Superbowl and Thanksgiving: America’s Holidays?

School is definitely more overwhelming than I was expecting.  Between Organic Chemistry, Anatomy and Physiology, Community Nutrition and Food Productions Systems, not to mention all of the labs and group projects involved, I am definitely feeling challenged.  In a good way.  My days working 9-5 were monotonous and incredibly boring, so I am thrilled that I am having the opportunity to learn so much.

One thing I did learn is a pretty frightening statistic about the Superbowl.  Apparently, Americans, on average, consume just as many calories on Superbowl Sunday as they do on Thanksgiving.  That’s upwards of 1200 calories, for just one meal, for just one person.  That’s crazy. If you think about it, a net intake of 1200 calories is what someone on a diet should be eating, over the course of one day.  1200 calories is about 6 miles of running, for a 180 pound person, just to put things even more into perspective.

Pretty much every Superbowl party I saw posted on Instagram or Twitter or Facebook had a fantastic spread of food, and very little of it was healthy.  There were chicken wings, chips, salsa, pizza, etc.  Even after doing a quick Google search of “healthy Superbowl foods” all I found were articles telling me to bake chicken wings instead of fry them, and to make dips with Greek yogurt instead of sour cream.  This is what we consider “healthy?”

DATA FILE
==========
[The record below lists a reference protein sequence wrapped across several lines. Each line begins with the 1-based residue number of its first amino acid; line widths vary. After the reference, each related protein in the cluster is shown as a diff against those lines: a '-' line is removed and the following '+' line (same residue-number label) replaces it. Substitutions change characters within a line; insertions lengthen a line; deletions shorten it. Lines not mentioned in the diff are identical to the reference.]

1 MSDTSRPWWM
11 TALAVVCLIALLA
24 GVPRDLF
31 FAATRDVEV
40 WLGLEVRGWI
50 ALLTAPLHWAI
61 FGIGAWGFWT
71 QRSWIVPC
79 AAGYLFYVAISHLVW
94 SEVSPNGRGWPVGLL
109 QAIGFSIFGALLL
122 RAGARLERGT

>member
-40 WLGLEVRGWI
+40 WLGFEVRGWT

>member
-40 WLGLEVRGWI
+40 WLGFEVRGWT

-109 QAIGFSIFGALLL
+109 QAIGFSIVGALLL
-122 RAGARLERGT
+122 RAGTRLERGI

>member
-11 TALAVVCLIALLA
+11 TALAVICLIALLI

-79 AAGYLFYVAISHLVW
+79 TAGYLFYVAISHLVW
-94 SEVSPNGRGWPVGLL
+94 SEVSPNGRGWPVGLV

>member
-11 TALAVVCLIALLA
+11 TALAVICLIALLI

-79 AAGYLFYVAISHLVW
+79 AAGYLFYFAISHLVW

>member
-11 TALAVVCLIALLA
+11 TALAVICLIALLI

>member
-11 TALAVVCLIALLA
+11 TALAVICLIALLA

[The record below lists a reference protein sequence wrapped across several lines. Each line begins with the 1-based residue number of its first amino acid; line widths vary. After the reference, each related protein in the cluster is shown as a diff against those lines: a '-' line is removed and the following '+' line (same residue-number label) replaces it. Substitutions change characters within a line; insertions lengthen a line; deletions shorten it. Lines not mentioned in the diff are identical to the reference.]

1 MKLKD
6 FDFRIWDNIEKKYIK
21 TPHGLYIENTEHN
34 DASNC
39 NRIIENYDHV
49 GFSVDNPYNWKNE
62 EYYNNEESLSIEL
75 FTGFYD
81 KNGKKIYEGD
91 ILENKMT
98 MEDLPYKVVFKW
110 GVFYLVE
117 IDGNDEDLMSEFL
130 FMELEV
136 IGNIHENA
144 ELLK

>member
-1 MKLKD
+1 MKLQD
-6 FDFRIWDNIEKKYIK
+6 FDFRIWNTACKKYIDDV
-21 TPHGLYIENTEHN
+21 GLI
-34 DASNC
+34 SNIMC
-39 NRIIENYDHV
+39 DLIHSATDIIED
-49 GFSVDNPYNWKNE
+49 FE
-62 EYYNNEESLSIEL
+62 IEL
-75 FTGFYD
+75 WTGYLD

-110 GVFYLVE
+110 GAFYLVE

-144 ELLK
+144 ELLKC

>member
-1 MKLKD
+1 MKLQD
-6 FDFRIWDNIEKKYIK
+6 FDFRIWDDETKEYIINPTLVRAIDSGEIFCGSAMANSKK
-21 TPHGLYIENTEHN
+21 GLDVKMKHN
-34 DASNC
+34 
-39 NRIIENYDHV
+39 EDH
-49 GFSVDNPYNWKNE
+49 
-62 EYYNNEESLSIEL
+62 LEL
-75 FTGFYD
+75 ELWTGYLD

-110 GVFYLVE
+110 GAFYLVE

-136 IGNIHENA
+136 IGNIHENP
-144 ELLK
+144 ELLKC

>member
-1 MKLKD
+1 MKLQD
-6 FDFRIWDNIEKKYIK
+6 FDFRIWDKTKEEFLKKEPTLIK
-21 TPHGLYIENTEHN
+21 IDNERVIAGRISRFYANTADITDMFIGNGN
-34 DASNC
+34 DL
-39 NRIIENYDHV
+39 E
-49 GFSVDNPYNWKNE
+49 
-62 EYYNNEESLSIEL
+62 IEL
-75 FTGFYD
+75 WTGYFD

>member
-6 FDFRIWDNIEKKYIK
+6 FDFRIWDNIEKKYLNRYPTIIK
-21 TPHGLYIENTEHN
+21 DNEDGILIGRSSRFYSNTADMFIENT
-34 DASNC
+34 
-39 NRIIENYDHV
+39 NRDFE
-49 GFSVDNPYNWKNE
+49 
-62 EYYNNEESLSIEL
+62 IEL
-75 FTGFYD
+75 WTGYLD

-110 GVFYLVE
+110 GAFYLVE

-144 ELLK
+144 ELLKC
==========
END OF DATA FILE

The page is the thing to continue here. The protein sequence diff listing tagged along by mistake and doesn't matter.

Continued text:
It says a lot about the state of a nation when we focus two major “holidays” on stuffing our faces with unhealthy, fatty, highly-processed foods.  Why can’t Superbowl Sunday be about spending time with friends and family, but being able to eat delicious food that’s actually good for you?  There certainly isn’t a shortage of it (at least not in this country anyway), so why can’t roasted vegetables be on the menu for Superbowl Sunday?  Why is it that the only vegetables served are meant to be dipped in Ranch dressing?

I think it’s time we stepped back as a country and thought through our priorities.  We’re facing such high rates of obesity, and it’s no surprise; we actually have holidays where we celebrate stuffing our faces with food until we can’t possibly move.  That’s not to say we can’t enjoy things like chicken wings every now and then, but we can enjoy them in SMALL amounts, not massive quantities that make us feel sick to our stomachs.  We certainly don’t need entire holidays dedicated to celebrating that “sick-to-your-stomach” feeling either.

So what do you think?  Leave the Superbowl holiday alone or is it part of a bigger problem?

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2 thoughts on “Superbowl and Thanksgiving: America’s Holidays?

  1. Its tough trying to convince people to change their habits. For both the Super Bowl and Thanksgiving I always like to prepare healthy options to share, but they aren’t always well received. I figure, even if no one else eats them, there is a healthy option for me. Food is such a HUGE part of the Super Bowl, but it doesn’t have to be unhealthy, just delicious.

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